You’re passionate about raising awareness and educating others about albinism, how have you been doing that? I have used the pictures for telling my story so people better understand what albinism is and I hope they will share that information. The reason that I want to raise awareness is because I have been abandoned in China by my birth parents probably because I was born with albinism but of course I do not know for sure. In some African countries, like Tanzania, people with albinism are not safe as witch doctors are chasing them for their bones to use in medicines because they believe it helps healing illnesses. Many children now live in safe houses and I want for children to be able to live safely with their parents. I support the Josephat Torner Foundation with their campaigns by sharing and endorsing their posts to make people aware of the situation in some countries in Africa. I have also shared my own story with the media and am grateful when newspapers, magazines and TV programmes are interested in publishing it so people understand more about albinism. I have recently been involved in shooting an episode on albinism for a well known children’s programme in the Netherlands and I am now helping with organising an exhibition. I think it is important to show that everyone is unique and special and we should accept that.

What do you wish people knew or understood about your condition? I want people in some African countries like Tanzania, Malawi etc to understand that albinism is no curse and we are no ghosts. I want people in China to understand that we do not bring bad luck. People with albinism are normal people who can do sports, study and work and other normal stuff as long as people understand that being visually impaired may hamper us from doing some things. I also want to make clear that we do not have red eyes. Do you think the Black Lives Matter campaigning that we’ve been witnessing will have a positive impact on albinism as well? I strongly support the Black Lives Matters campaigning. It is very important that children/people have equal rights and opportunities when they grow up. I hope we can make a real change now. If we all agree that racism is unacceptable, and we simply accept people the way they are, we can make this world a better place for all people. You can find Xueli on Instagram at @xueli_a 29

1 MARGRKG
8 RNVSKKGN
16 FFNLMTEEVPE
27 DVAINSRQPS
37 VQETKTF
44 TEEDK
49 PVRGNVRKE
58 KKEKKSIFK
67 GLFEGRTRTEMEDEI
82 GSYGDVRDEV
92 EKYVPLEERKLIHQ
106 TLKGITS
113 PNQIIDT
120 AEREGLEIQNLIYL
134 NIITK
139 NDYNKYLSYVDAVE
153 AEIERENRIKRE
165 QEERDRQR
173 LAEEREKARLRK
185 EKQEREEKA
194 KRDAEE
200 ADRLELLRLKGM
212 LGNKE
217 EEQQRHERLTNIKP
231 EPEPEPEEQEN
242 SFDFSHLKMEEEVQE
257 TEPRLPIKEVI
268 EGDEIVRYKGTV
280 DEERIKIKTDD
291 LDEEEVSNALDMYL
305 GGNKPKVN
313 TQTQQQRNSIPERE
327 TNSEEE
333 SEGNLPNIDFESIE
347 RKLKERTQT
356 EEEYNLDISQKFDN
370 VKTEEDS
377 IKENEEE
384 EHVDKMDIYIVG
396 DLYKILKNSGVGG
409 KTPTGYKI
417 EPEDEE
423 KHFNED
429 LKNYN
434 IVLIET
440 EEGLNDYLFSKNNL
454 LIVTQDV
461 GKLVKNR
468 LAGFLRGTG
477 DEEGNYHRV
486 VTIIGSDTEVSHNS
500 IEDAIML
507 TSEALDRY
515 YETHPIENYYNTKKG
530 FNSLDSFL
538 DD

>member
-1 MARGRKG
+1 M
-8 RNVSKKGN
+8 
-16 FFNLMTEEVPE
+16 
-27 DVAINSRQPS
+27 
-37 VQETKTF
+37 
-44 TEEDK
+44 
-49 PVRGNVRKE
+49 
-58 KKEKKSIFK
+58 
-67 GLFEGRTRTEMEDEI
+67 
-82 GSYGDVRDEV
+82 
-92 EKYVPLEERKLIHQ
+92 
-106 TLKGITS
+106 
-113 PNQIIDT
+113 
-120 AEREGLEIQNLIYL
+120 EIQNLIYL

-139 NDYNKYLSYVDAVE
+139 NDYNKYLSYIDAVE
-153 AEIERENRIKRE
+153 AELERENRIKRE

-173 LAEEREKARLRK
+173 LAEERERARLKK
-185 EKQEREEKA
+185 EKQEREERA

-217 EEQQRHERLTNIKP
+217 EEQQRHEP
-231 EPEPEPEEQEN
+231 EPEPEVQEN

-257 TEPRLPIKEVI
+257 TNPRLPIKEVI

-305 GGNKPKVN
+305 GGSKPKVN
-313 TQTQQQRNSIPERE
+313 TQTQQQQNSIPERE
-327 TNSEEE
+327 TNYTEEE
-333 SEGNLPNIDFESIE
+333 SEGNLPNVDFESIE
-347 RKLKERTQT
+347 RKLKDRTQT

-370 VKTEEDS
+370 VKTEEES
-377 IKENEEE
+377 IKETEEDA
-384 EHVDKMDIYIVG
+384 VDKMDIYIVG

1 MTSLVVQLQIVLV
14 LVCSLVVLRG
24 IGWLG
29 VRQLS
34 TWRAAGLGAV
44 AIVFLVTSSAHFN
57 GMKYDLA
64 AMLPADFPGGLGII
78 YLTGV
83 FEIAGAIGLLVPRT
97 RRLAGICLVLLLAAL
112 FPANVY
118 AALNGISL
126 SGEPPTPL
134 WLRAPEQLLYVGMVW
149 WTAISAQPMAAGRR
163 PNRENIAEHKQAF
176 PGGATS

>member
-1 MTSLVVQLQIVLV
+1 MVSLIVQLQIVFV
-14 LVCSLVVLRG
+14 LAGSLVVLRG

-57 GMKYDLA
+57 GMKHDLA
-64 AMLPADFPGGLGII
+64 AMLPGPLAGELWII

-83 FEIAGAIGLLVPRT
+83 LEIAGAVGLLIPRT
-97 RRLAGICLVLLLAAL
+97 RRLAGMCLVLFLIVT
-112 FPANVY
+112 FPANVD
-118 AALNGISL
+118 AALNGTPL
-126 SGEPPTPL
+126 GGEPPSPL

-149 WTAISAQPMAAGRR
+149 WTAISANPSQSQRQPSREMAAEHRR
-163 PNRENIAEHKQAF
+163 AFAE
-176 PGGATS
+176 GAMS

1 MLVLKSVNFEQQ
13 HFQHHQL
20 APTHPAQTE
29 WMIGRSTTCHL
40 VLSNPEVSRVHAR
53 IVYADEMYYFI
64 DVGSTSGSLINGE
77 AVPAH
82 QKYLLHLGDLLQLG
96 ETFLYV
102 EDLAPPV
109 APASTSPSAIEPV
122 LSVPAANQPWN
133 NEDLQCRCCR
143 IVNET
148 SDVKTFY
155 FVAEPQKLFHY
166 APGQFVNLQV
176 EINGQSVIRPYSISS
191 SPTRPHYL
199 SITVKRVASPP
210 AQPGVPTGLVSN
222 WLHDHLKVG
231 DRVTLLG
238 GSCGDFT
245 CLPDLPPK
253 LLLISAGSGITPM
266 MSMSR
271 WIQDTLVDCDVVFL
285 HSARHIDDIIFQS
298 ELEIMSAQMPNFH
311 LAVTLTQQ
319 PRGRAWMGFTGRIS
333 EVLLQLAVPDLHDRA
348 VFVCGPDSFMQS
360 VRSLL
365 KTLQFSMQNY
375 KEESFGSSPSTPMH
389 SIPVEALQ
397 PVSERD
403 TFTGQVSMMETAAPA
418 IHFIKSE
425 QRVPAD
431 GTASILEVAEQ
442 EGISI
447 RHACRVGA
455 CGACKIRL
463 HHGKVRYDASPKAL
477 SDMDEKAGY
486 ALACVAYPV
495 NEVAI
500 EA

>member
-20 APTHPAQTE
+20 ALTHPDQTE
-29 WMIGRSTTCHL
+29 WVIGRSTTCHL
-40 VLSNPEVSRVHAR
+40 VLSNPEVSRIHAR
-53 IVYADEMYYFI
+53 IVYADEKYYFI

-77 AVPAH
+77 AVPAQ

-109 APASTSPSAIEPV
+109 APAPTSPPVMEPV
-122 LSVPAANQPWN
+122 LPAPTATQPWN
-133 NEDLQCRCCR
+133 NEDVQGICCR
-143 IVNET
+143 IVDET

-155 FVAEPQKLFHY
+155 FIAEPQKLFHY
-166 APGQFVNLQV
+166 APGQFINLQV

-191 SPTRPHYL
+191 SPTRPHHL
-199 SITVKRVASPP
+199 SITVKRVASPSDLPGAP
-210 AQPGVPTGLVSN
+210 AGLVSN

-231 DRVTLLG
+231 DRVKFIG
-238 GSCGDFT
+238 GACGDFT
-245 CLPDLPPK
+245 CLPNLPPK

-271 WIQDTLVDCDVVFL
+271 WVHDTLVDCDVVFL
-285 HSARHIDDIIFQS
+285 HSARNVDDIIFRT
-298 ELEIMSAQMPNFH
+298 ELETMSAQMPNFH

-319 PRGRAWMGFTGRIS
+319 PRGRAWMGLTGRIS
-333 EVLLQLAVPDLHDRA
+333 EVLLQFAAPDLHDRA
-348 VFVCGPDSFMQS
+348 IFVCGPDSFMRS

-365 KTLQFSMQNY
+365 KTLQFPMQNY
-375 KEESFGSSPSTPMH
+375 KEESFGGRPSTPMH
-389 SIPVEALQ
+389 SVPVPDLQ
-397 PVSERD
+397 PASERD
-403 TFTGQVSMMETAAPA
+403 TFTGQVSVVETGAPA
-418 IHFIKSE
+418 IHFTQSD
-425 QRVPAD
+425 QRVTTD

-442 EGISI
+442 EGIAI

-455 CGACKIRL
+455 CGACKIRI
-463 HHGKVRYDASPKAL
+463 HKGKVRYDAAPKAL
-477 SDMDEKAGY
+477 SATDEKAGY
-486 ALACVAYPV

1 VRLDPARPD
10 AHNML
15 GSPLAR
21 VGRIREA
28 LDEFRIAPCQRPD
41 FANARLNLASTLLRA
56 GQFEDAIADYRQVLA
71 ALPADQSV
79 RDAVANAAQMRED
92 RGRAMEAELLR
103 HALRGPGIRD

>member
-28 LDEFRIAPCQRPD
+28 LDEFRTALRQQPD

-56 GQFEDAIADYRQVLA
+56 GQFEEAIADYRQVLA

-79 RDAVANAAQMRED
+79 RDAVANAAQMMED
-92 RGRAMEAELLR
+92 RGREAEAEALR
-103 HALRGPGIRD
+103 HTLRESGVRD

Ph o t o g rap h y: ME G STACKE R K I N G

The youth are the future and they are showing up and speaking up for all to hear! This project is one filled with awe for the strength and wisdom that our youth hold and to recognize the power that they possess as they experience and adapt to all that is happening in this world. As if being a kid isn’t challenging enough without all of the current events to take things up a thousand notches!

Sharing our stories reminds us that we are not alone, our community encourages us and uplifts us, this is a way for young people near and far to share their voice and perspectives with each other and the world.

PRINCETON Princeton Cannon is age 11 and is a New York native but currently waiting out the pandemic in Atlanta GA. Prince will be going into the 6th grade after the summer and loves studying Marine Biology. He is really concerned about the state of the world right now and his pet feline Max, helps soothes his soul. You can find Princeton on Instagram at @princeandthebaker

Watch now at www.bit.ly/TangereeneIssue5_Princeton

Pri nce to n: MAI S ON LOULABELLE Afri can pri nt s hi rt .

P ri n c e t o n : G U CC I cap + STE LLA MC CARTN EY j acke t fro m MELI J OE PAR I S .

GA BY Gabriela Michaelle Moreno (AKA Gaby) was born in the Republic of Panama and now resides in Milwaukee, Wisconsin USA. The 11-year-old loves sports, fashion design, photography and travelling, as she loves learning about new places and different cultures. Gaby has a very caring nature and loves to help others and would like to become a supermodel after she finishes her schooling. Gaby is represented by Ohlsson Model & Talent Agency. You can find Gaby on Instagram at @gabymthemodel

Watch now at www.bit.ly/TangereeneIssue5_Gaby


We Are Gen Z is a regular feature on the new Tangereene website brought to you in collaboration with Meg Stacker-King. View the next instalment here: www.bit.ly/WeAreGenZ_DJsAmiraandKayla

Amy: C H AM P I O N jac ket, WOOD WOOD tro us e rs + to p. Al bert: WO O D WO O D shir t.


P h ot o g r a phy: DEA N BELCH ER St y l i n g : BEC KY S EAGER H a i r : C HER SAV ERY M od e l s : A LBERT @ KIDS LOND ON + AMY

Al bert: M A I SON KI TSU NE shir t, KANGOL hat. Amy: A RI E S jac k et .

Amy: UMBR O to p, AR I ES j a ck e t .

Al bert: V E R SAC E @ ALE X AND ALE XA s hi rt.

Al b e rt: WOOD WO O D s hi rt .


Al bert: H U M M E L @ ALEX AND ALE XA shi rt, s tyl i s t’s o w n hat.


A my : C HAMP ION body, s tyl i s t’s o w n b l o us e, CH ER SAVERY hai r de cora t i on.


Al bert: M A I SON KI TSU NE shir t, KANGOL hat.


Al b e rt: YMC pol o s hi rt Amy: s tyl i s t’s o w n to p, AR I ES j a ck e t .

T E ENS TALK: Mo de l s : Z E B E D E E MA N AG EMEN T